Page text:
The data pipeline platform you choose needs to contain a large number of optimized data connectors to proactively work with all your data sources, regardless of type – databases, data warehouses, data lakes, applications, files – and location – cloud, SaaS, and on-premises. There are specific considerations your tool need to take into account:
- The ability to integrate and transform data across a large number and variety of data sources
- Dealing with diverse and complex formats and having automated schema recognition and resolution
- To ensure data completeness, that platform needs to support large data volumes via connectors with high-performance extraction.
- Data protection and privacy of enterprise data will be critical require secure data connections and complete data encryption.
4. Security and Governance
With an ever-growing range of data security threats and data privacy regulations, security and governance are an essential part of a Snowflake migration. Maintaining the same degree and even improving security and governance during Snowflake migration should be an uncompromised objective.
Cloud security is in some ways better than on-premises because it is built from a more modern approach and infrastructure. And the cloud is catching up with data security features, as seen in the June 2020 Snowflake release. But as far as governance goes, the cloud is still playing catch-up to the on-premises tools and techniques.
As you choose your data pipeline platform, you need to carefully plan for your security and governance needs, including:
- Ensuring all connections to on-premises data sources are secured,
- Encrypting all data both in-flight and while being processed,
- Masking or obfuscating private and or sensitive columns
- Having a complete catalog and set of metadata and tracking end to end lineage
- Putting in place data retention and archiving policies
- Making all data pipelines and DataOps processes fully auditable for regulatory compliance
5. Manage Your Costs
Snowflake and many other cloud services have on-demand, consumption-based pricing models, which means you will see monthly bills. Snowflake, in particular, has a credit model where organizations pre-pay for credits that are burned based on the volume of data stored and the compute resources used for queries.
Data transformation queries get expensive on a cloud data warehouse like Snowflake because they require compute-intensive joins and aggregations over large volumes of raw data. This requires you to optimize your data transformation – both the process and the actual data transformation models. Read our guide – How to Optimize Your Data Transformation for Snowflake – to learn more about creating highly optimized data transformation models and processes in Snowflake.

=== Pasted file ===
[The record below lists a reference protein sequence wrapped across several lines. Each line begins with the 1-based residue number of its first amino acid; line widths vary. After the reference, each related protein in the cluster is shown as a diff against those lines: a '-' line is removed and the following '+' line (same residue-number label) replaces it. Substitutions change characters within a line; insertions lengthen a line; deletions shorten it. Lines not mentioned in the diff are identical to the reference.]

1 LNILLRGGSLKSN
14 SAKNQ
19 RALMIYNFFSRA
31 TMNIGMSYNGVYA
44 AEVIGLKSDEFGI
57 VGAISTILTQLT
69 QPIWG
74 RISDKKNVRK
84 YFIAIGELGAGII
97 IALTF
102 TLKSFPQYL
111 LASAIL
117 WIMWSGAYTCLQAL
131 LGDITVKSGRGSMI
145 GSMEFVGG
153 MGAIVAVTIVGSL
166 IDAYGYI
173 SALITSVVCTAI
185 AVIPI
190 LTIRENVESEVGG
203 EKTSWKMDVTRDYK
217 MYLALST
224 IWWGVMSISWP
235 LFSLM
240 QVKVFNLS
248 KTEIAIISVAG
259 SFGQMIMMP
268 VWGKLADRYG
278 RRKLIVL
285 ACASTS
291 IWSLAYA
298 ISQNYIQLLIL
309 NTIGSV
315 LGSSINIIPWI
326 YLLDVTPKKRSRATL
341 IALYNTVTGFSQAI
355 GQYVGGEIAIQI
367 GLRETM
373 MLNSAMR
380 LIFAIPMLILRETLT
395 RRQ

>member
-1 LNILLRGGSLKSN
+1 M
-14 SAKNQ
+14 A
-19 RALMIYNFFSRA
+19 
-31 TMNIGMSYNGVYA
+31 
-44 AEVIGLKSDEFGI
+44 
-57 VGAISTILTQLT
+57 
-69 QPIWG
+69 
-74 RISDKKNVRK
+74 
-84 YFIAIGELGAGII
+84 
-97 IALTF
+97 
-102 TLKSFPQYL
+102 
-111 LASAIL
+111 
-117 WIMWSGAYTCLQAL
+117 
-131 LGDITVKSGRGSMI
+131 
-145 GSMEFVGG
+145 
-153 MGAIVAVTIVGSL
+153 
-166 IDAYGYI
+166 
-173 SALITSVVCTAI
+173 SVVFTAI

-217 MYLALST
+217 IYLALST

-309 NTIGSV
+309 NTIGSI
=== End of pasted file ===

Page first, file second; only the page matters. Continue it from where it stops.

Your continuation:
Pick the Right Data Transformation Tool
Several keys for successful Snowflake migration have less to do with choosing Snowflake and more to do with what tools and platforms you choose to round out your modern data stack. At the heart of this stack is your data pipeline tool and platform.
Successful Snowflake migration begins and ends with a data transformation platform that combines ease of use, extensive integration and transformation capabilities, scalability, secure connectivity, enterprise-grade security and governance, and a processing model that keeps costs low.
Datameer SaaS Data Transformation is the industry’s first collaborative, multi-persona data transformation platform integrated into Snowflake. The multi-persona UI, with no-code, low-code, and code (SQL) tools, brings together your entire team – data engineers, analytics engineers, analysts, and data scientists – on a single platform to collaboratively transform and model data. Catalog-like data documentation and knowledge sharing facilitate trust in the data and crowd-sourced data governance. Direct integration into Snowflake keeps data secure and lowers costs by leveraging Snowflake’s scalable compute and storage.